Given the evolving nature of the COVID-19 situation, this document is subject to change and may be updated without notice.  Please ensure you refer to the most recent version.

 

 

Appendix

Strategic Priorities

While all breaches of the Rules are important to us, we cannot take every case or pursue every breach of the Rules.  Nor would it be in the public interest for us to do so.  We have therefore identified 8 strategic priorities to guide what and how we carry out our enforcement work.  These priority areas are important as they impact on public confidence in the overseas investment process. 

We are likely to prioritise matters for investigation and enforcement action where we think:

  • the overseas person has acquired a sensitive New Zealand asset without consent
  • a benefit that was an important factor in the decision to allow the investment has not been delivered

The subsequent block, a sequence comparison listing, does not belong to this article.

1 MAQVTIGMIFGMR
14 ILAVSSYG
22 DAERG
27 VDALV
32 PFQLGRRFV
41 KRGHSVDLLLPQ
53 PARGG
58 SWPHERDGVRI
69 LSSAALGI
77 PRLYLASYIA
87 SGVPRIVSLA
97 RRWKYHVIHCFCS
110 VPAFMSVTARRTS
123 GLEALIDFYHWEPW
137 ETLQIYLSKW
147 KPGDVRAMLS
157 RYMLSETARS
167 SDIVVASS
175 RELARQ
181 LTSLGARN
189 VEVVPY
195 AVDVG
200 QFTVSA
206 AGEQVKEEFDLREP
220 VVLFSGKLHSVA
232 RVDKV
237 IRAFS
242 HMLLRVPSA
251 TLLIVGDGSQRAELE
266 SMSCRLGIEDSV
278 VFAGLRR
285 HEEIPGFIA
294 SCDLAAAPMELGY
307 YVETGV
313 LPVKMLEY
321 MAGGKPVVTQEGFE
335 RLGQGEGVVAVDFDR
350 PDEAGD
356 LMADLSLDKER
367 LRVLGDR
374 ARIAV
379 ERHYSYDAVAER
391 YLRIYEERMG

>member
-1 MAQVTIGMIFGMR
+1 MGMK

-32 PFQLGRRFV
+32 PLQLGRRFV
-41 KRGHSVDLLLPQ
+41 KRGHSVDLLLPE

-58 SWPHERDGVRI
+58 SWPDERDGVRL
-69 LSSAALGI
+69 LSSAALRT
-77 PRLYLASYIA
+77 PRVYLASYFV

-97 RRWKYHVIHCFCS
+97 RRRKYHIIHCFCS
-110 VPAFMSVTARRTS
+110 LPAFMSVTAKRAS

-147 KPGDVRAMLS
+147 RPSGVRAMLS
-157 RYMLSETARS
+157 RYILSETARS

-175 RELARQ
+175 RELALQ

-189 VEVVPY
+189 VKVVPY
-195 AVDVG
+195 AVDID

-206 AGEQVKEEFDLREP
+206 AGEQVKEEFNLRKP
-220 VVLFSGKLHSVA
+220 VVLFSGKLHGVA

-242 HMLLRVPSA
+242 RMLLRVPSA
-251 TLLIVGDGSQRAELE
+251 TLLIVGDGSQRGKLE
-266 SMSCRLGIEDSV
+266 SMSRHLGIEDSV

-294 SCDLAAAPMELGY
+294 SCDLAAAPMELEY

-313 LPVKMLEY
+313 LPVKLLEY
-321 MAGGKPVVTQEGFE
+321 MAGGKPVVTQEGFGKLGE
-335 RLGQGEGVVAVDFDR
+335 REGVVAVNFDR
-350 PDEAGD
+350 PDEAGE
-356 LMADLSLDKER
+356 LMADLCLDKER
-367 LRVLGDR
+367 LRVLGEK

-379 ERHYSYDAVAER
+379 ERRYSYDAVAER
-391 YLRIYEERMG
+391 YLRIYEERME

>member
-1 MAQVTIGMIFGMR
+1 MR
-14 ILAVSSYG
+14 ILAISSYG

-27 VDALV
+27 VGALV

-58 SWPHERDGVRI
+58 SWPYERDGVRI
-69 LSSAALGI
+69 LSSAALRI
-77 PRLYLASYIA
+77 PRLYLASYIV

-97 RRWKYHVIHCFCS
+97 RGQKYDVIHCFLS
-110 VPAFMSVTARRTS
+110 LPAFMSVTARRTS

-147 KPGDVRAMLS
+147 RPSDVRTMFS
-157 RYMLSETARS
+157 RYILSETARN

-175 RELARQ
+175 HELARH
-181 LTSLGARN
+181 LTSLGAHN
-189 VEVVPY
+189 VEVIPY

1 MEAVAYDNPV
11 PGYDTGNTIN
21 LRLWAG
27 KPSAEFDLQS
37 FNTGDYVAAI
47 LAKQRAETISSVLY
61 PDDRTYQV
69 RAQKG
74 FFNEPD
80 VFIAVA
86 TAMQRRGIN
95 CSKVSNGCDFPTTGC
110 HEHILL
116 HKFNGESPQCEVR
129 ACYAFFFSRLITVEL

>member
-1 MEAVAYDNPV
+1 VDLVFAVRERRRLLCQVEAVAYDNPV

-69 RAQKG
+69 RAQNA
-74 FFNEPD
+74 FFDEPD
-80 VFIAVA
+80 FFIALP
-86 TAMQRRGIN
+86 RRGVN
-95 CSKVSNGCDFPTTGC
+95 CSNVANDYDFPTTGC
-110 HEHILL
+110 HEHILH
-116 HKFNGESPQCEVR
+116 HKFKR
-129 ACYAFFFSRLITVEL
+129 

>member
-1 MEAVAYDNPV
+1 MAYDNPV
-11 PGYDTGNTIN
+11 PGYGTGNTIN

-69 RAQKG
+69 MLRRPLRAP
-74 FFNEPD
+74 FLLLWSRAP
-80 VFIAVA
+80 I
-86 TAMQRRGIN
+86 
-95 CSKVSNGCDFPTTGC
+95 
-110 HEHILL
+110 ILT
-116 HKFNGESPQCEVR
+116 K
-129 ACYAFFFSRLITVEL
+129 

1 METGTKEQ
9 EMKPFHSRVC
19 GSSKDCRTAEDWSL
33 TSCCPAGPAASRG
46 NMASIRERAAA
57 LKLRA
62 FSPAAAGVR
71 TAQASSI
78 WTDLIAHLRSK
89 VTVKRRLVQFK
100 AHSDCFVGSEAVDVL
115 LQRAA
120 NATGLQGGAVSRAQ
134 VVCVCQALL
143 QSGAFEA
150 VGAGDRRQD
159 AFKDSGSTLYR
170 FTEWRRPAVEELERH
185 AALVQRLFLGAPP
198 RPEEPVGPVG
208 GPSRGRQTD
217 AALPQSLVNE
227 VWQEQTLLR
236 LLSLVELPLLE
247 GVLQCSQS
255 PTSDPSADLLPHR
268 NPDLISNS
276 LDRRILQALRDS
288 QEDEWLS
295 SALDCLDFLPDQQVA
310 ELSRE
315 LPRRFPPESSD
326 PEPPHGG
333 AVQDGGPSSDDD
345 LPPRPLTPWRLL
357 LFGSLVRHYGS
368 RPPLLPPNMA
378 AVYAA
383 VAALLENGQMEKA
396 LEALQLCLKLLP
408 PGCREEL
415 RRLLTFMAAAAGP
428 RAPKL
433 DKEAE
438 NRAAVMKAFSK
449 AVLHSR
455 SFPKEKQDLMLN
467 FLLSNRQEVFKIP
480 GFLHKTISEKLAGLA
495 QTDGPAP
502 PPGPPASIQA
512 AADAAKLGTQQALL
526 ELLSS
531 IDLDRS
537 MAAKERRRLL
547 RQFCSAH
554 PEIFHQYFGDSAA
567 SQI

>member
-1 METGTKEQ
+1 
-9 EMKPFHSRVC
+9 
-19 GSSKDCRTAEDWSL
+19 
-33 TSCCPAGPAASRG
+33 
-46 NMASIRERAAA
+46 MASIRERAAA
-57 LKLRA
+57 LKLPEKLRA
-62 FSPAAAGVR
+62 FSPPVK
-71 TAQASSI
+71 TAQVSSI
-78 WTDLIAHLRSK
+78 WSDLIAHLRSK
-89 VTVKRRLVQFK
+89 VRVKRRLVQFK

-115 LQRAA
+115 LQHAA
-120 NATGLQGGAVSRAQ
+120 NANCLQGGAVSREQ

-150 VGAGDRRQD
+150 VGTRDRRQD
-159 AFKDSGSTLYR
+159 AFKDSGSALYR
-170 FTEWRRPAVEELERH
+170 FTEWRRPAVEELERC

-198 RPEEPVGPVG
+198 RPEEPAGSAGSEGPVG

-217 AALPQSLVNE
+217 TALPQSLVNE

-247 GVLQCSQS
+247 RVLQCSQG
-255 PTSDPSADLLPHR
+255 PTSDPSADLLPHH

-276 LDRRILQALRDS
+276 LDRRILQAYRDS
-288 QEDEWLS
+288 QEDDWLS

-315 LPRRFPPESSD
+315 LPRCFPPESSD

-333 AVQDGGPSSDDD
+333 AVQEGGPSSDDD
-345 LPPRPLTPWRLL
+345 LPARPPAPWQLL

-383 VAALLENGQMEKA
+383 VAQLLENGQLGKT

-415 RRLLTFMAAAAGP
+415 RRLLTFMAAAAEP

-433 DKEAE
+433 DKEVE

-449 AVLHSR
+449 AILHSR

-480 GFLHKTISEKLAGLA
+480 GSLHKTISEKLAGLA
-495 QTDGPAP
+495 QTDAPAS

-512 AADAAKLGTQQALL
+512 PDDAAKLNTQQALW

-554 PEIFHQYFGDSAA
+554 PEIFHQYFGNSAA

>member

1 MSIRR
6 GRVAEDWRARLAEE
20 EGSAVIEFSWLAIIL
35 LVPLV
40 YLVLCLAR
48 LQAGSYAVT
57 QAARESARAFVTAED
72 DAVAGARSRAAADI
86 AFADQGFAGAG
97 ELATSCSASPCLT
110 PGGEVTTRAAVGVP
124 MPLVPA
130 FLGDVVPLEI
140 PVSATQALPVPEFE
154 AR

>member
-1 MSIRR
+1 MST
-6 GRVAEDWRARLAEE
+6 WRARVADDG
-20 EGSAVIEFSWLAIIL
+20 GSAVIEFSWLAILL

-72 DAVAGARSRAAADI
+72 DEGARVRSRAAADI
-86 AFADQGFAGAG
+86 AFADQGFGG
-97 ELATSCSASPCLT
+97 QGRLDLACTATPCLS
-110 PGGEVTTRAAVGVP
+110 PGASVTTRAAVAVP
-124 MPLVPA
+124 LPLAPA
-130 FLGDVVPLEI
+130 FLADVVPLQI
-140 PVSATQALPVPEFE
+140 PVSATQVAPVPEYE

• a person has deliberately or recklessly broken the Rules, or has tried to disguise their behaviour
  • the breach involves an asset of particular significance to New Zealand and New Zealanders – for example, because it has high cultural, historic, social or environmental value or it represents a material part of the productive economy or of a particular industry or sector
  • an investment made without consent would not have been approved if the person had applied
  • an overseas person has made, or will make, a significant gain from an asset acquired in breach (property speculation and land-banking do not benefit New Zealand)
  • where the Rules or conditions have been broken and the investor’s conduct creates public harm, indicating that they are not fit to hold the asset- this might be because the person has breached environmental or animal welfare laws and these are relevant to the type of investment they hold
  • the person has provided us with information that turns out not to be accurate or complete in a material way.

This list of strategic priorities is not exhaustive and we may change it at any time.

Last Updated: 30 April 2020